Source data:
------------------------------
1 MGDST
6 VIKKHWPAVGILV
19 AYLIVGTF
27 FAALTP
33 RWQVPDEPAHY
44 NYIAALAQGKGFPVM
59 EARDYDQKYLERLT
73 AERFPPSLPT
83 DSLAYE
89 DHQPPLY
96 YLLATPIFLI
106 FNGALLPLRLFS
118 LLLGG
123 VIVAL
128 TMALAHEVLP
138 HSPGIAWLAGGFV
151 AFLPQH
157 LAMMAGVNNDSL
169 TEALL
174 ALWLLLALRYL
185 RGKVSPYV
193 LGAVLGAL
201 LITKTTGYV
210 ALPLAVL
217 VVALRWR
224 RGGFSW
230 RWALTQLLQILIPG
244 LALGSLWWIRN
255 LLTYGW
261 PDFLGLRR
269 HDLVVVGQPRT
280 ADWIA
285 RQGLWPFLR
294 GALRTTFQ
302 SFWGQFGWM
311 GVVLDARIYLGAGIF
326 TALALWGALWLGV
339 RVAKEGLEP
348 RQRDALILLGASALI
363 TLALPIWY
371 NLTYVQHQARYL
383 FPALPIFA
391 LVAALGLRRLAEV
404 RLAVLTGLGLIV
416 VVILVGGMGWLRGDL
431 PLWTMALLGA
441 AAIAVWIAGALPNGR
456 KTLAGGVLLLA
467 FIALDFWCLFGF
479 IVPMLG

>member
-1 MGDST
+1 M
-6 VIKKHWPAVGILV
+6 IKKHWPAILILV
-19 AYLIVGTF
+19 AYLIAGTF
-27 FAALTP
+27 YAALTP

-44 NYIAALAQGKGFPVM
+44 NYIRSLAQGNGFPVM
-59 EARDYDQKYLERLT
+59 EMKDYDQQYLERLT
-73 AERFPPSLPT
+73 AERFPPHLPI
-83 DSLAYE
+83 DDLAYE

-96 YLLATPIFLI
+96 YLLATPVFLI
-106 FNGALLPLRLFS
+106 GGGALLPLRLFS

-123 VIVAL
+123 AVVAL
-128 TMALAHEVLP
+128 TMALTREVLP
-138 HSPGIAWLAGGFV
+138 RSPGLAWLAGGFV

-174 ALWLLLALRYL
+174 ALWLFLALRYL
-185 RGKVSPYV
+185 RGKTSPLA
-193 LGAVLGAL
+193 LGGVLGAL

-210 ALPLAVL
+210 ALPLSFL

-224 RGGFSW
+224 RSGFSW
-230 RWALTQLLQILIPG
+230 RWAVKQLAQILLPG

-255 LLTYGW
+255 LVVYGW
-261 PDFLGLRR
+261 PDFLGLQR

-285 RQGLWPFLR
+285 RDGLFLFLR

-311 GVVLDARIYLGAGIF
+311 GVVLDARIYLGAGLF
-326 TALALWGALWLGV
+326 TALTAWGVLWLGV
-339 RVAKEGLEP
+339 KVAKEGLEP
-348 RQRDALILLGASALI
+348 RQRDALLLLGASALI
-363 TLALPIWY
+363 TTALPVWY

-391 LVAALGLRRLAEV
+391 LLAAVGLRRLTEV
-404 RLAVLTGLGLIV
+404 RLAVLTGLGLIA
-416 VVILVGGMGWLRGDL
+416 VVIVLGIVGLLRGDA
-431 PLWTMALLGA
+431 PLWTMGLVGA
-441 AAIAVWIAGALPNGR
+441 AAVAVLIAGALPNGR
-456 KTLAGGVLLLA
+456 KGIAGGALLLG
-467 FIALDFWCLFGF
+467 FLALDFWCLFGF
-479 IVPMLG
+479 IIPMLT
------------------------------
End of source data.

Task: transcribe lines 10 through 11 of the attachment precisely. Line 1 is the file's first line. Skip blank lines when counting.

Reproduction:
89 DHQPPLY
96 YLLATPIFLI